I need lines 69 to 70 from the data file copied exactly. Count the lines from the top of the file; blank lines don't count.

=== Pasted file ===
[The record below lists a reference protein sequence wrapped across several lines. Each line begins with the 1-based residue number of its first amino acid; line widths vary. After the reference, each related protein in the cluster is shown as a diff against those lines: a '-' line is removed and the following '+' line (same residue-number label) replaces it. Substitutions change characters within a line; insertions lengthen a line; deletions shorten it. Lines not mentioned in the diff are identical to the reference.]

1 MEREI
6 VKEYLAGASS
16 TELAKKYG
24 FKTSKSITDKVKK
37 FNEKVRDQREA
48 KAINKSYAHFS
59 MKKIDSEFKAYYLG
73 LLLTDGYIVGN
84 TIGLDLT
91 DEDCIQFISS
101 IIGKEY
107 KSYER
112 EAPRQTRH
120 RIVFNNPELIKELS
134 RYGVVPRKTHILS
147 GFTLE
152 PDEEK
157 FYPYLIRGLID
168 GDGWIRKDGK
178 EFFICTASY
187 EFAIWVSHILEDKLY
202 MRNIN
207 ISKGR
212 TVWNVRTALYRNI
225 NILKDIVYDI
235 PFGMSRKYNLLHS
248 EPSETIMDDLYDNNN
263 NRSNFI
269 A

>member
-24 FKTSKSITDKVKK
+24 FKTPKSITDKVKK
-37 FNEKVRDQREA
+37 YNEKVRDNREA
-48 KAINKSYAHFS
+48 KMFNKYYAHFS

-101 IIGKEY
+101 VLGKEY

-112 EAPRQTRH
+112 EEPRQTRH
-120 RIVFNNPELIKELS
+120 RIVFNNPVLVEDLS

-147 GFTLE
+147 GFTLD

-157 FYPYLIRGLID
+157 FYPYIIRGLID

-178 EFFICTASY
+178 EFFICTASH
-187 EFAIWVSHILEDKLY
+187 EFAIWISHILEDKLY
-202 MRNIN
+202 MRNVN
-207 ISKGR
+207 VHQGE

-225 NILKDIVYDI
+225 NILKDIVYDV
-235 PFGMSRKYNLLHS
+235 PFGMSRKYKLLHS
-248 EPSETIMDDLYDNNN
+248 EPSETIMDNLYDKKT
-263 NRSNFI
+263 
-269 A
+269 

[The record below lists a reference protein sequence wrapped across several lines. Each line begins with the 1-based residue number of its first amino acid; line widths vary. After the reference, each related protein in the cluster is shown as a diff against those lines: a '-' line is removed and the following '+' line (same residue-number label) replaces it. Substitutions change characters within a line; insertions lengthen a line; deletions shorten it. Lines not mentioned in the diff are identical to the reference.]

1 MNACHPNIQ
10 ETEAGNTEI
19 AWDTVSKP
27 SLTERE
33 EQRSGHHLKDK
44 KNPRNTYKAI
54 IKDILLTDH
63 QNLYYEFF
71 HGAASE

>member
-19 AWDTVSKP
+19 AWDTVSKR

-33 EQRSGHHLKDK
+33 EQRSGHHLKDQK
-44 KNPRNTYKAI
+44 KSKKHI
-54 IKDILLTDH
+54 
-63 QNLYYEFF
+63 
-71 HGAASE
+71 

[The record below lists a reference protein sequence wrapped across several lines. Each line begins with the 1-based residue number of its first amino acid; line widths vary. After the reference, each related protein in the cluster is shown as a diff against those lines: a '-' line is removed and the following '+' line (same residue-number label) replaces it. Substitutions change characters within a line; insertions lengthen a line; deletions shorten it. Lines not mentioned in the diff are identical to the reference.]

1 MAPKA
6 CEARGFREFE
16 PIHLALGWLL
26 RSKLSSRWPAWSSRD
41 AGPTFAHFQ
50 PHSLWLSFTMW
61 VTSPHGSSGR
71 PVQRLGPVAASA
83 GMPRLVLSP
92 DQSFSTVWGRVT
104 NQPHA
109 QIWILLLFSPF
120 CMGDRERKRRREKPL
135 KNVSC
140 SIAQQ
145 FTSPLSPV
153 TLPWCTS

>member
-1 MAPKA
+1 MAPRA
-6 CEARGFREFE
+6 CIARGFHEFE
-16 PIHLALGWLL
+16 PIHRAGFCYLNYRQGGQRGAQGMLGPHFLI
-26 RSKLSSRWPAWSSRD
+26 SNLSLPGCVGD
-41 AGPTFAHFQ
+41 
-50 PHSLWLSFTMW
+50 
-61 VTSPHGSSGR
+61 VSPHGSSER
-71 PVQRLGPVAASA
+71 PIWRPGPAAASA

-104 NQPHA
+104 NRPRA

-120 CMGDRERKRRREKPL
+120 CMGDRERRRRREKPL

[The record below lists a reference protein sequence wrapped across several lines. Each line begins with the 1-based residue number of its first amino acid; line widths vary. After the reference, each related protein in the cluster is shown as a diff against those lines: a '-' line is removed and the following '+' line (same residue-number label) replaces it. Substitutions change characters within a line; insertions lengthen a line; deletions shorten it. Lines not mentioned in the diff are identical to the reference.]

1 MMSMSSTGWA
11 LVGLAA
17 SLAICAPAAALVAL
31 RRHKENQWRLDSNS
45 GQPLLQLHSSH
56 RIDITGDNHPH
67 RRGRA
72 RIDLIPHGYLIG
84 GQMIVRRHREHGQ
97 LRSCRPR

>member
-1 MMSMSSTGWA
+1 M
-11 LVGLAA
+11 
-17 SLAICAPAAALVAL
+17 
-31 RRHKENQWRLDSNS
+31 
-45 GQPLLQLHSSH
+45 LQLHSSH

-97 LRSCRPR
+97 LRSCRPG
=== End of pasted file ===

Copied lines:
19 AWDTVSKP
27 SLTERE